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Couple start their own commune where they eat homegrown food and help raise each other's kids

Gregory Robinson

Published 
| Last updated 

Couple start their own commune where they eat homegrown food and help raise each other's kids

Featured Image Credit: SWNS

A couple achieved their ‘escape to the country’ fantasy by starting their own commune with another couple, where they eat organically sourced food and run women’s retreats. Experience the commune in the video below:

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Charlotte Knee-Zaska, 30, had always dreamed of building a home in the countryside and she finally made her dream a reality with her musician husband Max, 32.

Together they saved £47k over three years to buy nearly an acre of land in Offaly, Ireland in August 2017 and moved from their home in Dublin, Ireland, with their daughter, Iza, five, in tow. 

“It was a bit over our budget but I really liked it, so we went to go and look,” Charlotte said.

“We fell in love with it as soon as we saw and made an offer of just over £47k which was all of our savings.

“Luckily we got it.”

The the two couples run their own commune. Credit: SWNS
The the two couples run their own commune. Credit: SWNS

The couple spent two years renovating a cottage that was already on the land by adding an extension with its own living areas to have another family join them.

Charlotte said: “It was quite a lot at first as I was still commuting to Dublin to work so we could get some money in to fix up our heating and stuff like that.”

During lockdown, Charlotte and Max managed to renovate the cottage by building an extension with four bedrooms, a kitchen and living area.

The countryside escape became a community when they welcomed their friends, James Smith, 32, a music producer, and Ffion Thomas, 31, a holistic therapist, in April 2021 along with their daughter Connie, now one.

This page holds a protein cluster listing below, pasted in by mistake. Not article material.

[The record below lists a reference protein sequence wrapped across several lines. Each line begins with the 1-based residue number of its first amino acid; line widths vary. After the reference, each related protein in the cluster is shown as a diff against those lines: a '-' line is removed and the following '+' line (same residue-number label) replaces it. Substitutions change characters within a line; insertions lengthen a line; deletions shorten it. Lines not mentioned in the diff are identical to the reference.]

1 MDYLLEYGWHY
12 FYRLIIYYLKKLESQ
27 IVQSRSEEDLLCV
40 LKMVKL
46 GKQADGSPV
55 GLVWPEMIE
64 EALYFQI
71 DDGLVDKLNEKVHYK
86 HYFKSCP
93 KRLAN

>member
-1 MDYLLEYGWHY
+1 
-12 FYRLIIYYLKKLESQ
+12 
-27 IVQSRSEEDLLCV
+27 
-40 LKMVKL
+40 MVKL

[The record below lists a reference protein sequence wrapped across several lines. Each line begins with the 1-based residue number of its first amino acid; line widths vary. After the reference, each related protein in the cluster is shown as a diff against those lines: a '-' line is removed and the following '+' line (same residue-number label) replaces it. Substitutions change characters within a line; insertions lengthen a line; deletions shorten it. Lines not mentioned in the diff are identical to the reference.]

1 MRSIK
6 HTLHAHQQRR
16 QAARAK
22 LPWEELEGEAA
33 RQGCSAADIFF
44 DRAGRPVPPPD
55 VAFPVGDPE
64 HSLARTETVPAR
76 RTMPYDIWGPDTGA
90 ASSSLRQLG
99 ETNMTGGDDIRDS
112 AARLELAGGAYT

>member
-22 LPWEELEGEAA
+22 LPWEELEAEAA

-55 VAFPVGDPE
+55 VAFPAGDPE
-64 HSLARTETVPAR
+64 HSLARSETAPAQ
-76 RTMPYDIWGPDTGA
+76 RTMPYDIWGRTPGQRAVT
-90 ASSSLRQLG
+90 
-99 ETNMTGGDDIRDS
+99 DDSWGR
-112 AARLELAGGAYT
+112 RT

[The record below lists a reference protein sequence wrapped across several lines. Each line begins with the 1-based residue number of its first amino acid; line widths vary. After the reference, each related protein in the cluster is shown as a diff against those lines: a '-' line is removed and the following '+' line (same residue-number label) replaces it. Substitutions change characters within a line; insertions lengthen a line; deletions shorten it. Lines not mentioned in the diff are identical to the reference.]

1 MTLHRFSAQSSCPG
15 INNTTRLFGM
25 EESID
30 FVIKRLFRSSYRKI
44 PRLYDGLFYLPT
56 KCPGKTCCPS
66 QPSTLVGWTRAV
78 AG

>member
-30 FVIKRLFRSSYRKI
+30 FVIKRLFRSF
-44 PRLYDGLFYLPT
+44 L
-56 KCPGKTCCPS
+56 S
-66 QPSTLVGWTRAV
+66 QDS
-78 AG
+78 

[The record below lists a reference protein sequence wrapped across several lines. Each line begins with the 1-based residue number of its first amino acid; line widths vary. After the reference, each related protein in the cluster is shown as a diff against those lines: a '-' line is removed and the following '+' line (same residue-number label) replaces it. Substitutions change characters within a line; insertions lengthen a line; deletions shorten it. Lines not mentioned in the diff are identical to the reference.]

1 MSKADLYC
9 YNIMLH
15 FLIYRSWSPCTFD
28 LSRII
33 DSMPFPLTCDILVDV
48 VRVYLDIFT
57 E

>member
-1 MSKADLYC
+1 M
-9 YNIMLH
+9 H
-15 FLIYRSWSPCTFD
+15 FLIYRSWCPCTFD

The couple help to raise each other's children. Credit: SWNS
The couple help to raise each other's children. Credit: SWNS

Charlotte, a yoga teacher, said: “I’d always wanted to have a proper home as I was moving around so much as a kid.

“When we moved, it was a bit daunting at first as we had no heating, and the garden was just rubble and mud. 

“Slowly with saving we’ve built up the garden and homes so we can live as a community with our friends.

Charlotte and Ffion started running private retreats to their community and run women’s circles once a month in a tipi in the garden.

“We do breath work and massages with them,” Charlotte added.

“The environment is so soothing, and I love living as a community.”

Charlotte and Ffion run a women's retreat from their home. Credit: SWNS
Charlotte and Ffion run a women's retreat from their home. Credit: SWNS

The two families help raise each other’s children, which gives Charlotte some alone time. “It’s great because I can get some peace and quiet while Ffion or James looks after the kids,” she said.

“I also know that they can run out and play in the garden and I don’t need to watch them.

“We have a slower pace of life and it’s great to live with your friends.”

Together, the families take care of a vegetable patch where they grow courgettes, kale, leeks, beetroot, squash and more.

During the summer they eat their homegrown food plus organic food from their local farmers.

“We have eggs from the chickens and try and become more and more self-sufficient as time goes on,” Charlotte said.

Charlotte intends to expand her community if she is able to buy more land.

“It would be lovely if we had more people to join us,” she said.

Topics: Life, Real Life, Parenting

Gregory Robinson
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